Book Review: Frida Kahlo and Her Animalitos by Monica Brown

 

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Frida Kahlo and her Animalitos is a smartly written introduction to one of the world’s most celebrated artists. It begins in childhood, where we learn about Frida’s life in the famous La Casa Azul. Frida had a menagerie of animals; a parrot, two monkeys, three dogs, two turkeys, an eagle, a fawn, and a black cat. Frida lived most of her life at La Casa Azul with her family, pets, and eventual husband Diego Rivera. The story tells much about Frida, like when she contracted polio at age six. Though it is never called polio in the book, it does mention that one of her legs was shorter than the other. It also mentions the accident that happened when she was 18 that highly impacted her life. It spares the detail that it was a bus accident.

What this book does best is tell the story of how she persevered through illness and pain to become an amazing artist. We learn that Frida’s mother made her a special easel and hung a mirror over her bed so she could paint. Frida Kahlo and her Animalitos is about how Frida’s animals inspired her paintings. It explains how they often accompanied her in self-portraits. While reading, you get to enjoy a lush, lovely illustrated book with bright colors and beautiful pictures. With the young in mind, the author created a great resource for simplifying a complicated life. I recommend this book for anyone wanting to introduce children to the unforgettable legacy of Frida Kahlo and her work.

*I received a copy of this book in exchange for an honest review, all opinions are my own. 

 

Book Review: The Girl Who Said Sorry by Hayoung Yim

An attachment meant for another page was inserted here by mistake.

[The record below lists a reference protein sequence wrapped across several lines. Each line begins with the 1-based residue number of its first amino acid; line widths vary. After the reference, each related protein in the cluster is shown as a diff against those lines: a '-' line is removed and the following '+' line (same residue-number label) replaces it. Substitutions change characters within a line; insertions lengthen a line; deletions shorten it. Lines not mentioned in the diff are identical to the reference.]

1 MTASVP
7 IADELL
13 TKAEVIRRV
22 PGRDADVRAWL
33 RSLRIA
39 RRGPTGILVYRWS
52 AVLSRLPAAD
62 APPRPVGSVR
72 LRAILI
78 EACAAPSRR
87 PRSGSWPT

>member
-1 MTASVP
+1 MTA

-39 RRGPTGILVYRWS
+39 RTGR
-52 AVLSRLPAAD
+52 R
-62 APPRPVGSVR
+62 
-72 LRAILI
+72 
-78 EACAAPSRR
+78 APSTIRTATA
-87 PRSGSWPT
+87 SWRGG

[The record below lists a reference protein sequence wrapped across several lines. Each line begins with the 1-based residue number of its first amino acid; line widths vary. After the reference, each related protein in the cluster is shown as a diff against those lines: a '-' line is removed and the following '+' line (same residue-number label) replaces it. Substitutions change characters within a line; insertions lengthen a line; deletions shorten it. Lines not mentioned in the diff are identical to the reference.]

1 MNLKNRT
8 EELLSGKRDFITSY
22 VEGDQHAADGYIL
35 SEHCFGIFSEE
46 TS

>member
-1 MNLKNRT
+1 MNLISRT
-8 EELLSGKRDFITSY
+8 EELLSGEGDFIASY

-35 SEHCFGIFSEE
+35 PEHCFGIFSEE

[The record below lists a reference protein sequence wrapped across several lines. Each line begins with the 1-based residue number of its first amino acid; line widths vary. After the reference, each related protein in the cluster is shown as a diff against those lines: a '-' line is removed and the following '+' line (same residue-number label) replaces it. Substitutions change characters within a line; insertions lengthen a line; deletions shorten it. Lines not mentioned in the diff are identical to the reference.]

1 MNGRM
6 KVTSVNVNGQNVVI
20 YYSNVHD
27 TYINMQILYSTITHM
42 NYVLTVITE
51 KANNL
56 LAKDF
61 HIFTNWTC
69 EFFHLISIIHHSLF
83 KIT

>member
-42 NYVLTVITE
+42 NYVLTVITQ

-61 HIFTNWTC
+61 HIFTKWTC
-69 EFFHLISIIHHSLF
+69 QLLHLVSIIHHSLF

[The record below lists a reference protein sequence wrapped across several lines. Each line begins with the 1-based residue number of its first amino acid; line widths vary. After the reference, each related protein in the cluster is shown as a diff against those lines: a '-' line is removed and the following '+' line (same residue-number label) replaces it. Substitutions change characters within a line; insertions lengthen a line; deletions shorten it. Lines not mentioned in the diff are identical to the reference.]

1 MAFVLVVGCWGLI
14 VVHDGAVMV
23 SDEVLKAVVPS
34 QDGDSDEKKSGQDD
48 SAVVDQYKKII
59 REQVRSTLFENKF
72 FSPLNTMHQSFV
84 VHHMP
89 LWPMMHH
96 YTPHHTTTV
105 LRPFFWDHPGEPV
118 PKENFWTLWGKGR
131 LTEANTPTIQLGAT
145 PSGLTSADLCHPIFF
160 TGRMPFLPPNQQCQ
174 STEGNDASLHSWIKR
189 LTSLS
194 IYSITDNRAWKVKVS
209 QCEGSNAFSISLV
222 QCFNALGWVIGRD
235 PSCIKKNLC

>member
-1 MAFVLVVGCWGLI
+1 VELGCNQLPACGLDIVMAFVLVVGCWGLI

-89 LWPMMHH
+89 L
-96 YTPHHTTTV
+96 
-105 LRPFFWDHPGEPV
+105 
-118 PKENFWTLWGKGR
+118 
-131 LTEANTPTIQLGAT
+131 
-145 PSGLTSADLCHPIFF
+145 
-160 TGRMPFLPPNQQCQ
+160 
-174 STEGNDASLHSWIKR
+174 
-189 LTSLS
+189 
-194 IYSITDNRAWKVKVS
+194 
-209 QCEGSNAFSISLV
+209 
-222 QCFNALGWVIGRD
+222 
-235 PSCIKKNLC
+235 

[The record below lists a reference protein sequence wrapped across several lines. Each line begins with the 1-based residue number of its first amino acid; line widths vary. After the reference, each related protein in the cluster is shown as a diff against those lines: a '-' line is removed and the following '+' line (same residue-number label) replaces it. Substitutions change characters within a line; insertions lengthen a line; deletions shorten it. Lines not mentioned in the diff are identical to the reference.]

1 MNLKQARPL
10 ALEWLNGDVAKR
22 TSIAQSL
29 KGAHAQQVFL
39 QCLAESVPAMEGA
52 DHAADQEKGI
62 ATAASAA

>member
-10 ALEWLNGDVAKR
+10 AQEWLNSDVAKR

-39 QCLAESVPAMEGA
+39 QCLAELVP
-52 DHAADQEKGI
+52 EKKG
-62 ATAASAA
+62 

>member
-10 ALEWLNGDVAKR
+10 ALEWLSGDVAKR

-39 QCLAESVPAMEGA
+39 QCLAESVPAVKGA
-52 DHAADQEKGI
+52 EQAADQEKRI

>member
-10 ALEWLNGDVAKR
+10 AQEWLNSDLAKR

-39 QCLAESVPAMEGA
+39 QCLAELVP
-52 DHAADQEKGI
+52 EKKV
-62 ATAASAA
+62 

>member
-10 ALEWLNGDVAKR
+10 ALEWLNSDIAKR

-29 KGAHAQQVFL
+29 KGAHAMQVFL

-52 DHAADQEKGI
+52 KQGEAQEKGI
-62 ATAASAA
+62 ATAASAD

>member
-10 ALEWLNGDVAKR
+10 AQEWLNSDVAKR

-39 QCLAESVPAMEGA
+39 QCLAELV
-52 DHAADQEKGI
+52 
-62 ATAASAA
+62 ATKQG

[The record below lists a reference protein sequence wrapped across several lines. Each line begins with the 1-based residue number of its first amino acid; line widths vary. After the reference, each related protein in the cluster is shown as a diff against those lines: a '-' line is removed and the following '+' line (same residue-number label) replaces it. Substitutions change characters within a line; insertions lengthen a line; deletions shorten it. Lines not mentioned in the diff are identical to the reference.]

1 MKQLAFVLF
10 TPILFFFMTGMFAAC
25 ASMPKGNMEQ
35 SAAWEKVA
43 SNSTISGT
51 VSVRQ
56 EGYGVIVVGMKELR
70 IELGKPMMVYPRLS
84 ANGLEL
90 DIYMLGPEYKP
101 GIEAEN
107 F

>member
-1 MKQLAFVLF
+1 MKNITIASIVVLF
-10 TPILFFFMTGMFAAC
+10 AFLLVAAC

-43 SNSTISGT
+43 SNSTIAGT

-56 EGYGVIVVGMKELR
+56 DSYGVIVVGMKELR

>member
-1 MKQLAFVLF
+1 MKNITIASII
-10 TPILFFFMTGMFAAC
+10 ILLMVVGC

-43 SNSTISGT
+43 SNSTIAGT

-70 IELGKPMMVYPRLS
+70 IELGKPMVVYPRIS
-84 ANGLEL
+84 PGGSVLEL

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I sat down with my 8-year-old daughter and read The Girl Who Said Sorry.  At her requestEllie and I read it over and over. The more we read it, the more she would yell “sorry!” at the prompt. Her yells became more aggressive and confident as we went on. This book tells her what we should already know but are often not taught. No one should apologize for being themselves. I’ve tried to instill this in all three of my children, and her spunk came through while we read. No, she’s not sorry for dressing a certain way, or for eating something she enjoys. She is Ellie, and she roars.
 
The author has written a very important book for the young, old, and all gender identities. Stop being sorry for everything and start embracing who you are. Love yourself. A simple but powerful message written in a beautiful book. The Girl Who Said Sorry is a must read for our budding feminists. It’s also a must-read for ourselves, who continue to apologize for no reason. I’m not sorry I read this book with my daughter!

*I received a copy of this book in exchange for an honest review. All opinions are my own.